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Taiwo Afolabi

Taiwo Afolobi wearing a suit jacket standing next to a book shelf.
  • Category: Emerging Alumni Award
  • UVic degree: Doctor of Philosophy in Applied Theatre, 2020       
  • Current hometown: Regina, SK                                 
  • Birthplace: Ile-Ife, Nigeria

About Taiwo

Taiwo Afolabi has dedicated his life to using theatre as a tool for social change. A prolific scholar and an applied theatre practitioner, he researches, teaches and creates participatory theatre as a means of community engagement to explore themes of education, migration, displacement, climate change, inclusion and diversity.

After graduating from UVic in 2020, Taiwo began his tenure-track position at the University of Regina’s Theatre Department where he is an assistant professor, holds the Canada Research Chair in Socially Engaged Theatre and is the founder and director of the Centre for Socially Engaged Theatre (C-SET).

His research interests lie in the areas of applied theatre and policing, social justice, decolonization, art leadership and management, migration and the ethics of conducting arts-based research. Taiwo is a senior research associate at the University of Johannesburg (South Africa) and the founding artistic director of Theatre Emissary International. His academic studies combined with lived experience of issues of race, equity and inclusion have made him a much sought-after speaker, writer, teacher and faculty member.

What's your favourite memory of being a UVic student?

I did this project with the Victoria Immigrant Refugee Centre Society, which I performed in 2017 at city hall. Dr. Anita Girvan, who was at the Centre for Global Studies at the time, came to see it and said, “We have to remount this show in the theatre at the university.” She went ahead and fundraised, and in less than 2 weeks, I remounted the show on campus. It was surreal. What makes that memorable for me is the cluster of people who cared. The individuals and the offices; the support network. It really made a difference.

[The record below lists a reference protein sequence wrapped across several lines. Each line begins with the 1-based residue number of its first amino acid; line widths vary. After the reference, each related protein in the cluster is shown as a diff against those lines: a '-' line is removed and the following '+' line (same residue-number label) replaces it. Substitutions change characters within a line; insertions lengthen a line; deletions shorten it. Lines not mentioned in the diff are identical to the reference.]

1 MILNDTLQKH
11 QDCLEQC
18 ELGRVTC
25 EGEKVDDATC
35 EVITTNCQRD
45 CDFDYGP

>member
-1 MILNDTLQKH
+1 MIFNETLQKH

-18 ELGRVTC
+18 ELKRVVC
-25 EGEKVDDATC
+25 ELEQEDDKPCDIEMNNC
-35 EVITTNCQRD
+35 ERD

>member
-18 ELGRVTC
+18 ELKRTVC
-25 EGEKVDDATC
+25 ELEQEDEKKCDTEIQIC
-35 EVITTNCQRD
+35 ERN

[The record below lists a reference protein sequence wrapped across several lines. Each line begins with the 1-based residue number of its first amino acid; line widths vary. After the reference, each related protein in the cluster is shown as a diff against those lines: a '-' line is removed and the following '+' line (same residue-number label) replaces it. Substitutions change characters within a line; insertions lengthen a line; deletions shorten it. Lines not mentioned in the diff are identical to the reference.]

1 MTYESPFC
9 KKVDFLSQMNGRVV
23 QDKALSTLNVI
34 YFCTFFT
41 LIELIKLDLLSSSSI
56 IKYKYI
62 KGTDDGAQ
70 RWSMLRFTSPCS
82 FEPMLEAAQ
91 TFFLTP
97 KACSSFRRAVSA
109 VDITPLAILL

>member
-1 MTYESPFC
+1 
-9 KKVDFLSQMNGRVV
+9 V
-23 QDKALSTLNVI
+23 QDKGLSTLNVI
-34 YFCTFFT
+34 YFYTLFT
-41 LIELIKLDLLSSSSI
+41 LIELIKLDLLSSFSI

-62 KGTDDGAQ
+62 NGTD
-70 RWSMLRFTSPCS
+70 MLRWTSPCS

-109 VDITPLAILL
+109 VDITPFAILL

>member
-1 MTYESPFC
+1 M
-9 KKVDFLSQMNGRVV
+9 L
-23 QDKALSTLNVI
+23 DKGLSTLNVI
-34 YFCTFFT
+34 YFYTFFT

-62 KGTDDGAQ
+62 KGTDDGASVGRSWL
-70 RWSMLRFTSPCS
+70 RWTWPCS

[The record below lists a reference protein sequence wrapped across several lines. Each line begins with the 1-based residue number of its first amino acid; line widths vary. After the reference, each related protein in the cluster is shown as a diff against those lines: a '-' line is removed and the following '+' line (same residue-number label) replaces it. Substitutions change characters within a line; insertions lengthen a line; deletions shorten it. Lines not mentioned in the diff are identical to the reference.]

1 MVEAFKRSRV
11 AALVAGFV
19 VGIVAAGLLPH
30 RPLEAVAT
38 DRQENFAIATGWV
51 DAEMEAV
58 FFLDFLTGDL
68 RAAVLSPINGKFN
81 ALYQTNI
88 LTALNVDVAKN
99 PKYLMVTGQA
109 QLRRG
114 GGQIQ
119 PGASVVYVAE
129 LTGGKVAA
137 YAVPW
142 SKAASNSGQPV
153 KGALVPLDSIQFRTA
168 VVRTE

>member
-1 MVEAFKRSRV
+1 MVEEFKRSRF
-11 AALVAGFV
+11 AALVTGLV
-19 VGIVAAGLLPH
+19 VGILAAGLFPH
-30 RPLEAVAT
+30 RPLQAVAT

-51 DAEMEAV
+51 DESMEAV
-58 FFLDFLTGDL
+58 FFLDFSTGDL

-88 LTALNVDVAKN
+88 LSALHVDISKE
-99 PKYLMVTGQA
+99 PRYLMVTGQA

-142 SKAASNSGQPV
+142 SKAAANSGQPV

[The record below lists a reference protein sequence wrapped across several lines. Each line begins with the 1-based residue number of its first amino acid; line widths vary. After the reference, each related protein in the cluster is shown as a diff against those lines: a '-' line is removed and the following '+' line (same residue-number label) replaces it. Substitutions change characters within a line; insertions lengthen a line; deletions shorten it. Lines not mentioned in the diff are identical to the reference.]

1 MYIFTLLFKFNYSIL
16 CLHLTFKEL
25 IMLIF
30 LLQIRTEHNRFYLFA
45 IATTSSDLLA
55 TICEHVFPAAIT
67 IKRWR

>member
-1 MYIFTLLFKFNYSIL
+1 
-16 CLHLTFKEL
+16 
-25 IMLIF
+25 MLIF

How did your experiences at UVic shape you or contribute to future successes?

[UVic] gave me that opportunity to live my dream and explorations. As an artist, I work in the community creating works—theatre performances on important issues from refugees to policing and all that. But then when you don’t have a base, a place where they support you, it can be quite challenging. What UVic offered me during my doctoral studies was the space to nurture and grow my work and career.

What accomplishment are you most proud of?

I’m grateful for the opportunity to have published a lot. I’ve done a lot of travelling. But the most important thing for me in all of those expressions is the connections that I’ve been able to make, the relationships I’ve been able to build and the opportunities I was able to engage with. Whether it’s in devising a play in the community, writing a paper or doing a workshop, it’s ultimately about the people I’ve been able to touch and who have touched my own life.

What skills or traits are needed to be good at what you do?

I know the world talks about hard skills and soft skills. I try to focus more on soft skills. A key skill set is knowing how to foster respectful relationships—not in a transactional sense, but in a sense of wanting the best for the other. It’s easier said than done. It’s a skill set and a value that we have to discipline ourselves to learn. I think we have what it takes to do it, but we have to deal with our inner self to say, “Hey, I want the best for these other persons.”

What’s your advice to a younger person uncertain about their future?

I would say uncertainty means that the future is there. We live in a world where we want to know everything. We’re not going to know everything. But the fact that it’s still in the making and not clear yet does not mean it’s not there or unattainable. It’s actually a signal that it’s there, and it’s great.

Do you have a mantra that you follow?

I have lots of them. This is one that I repeat to myself the most: mend hearts, don’t break a leg. Because in the theatre we say break a leg. I don’t believe in breaking a leg. I believe in mending hearts.

What's the last great thing you've read and or watched?

Apart from my Bible—each time I read it, it is great—I just saw a movie called A Knight’s Tale. It’s a very powerful film about a guy from a humble background who jousts. It’s a story of resilience.

What is something you do for yourself every day?

I try to sleep, which I’m not good at. I also remind myself to breathe. It’s simple, but for someone like me, I need to remind myself to breathe, especially when you have the inner drive to do so many things, to see many things change, I can forget to breathe.

What are you grateful for?

I didn’t make it on my own. [My success is] a product of sacrifices from my family, my wife, my parents, my brothers and my cohorts at UVic. Communities that I’ve worked with, that I’ve written about or have written about me, that have given me opportunities. Folks who have given me funding. I’m reminded every day of the investment of many.

About the Distinguished Alumni Awards

Nominations for the 2024 awards are open now through Oct. 13, 2023.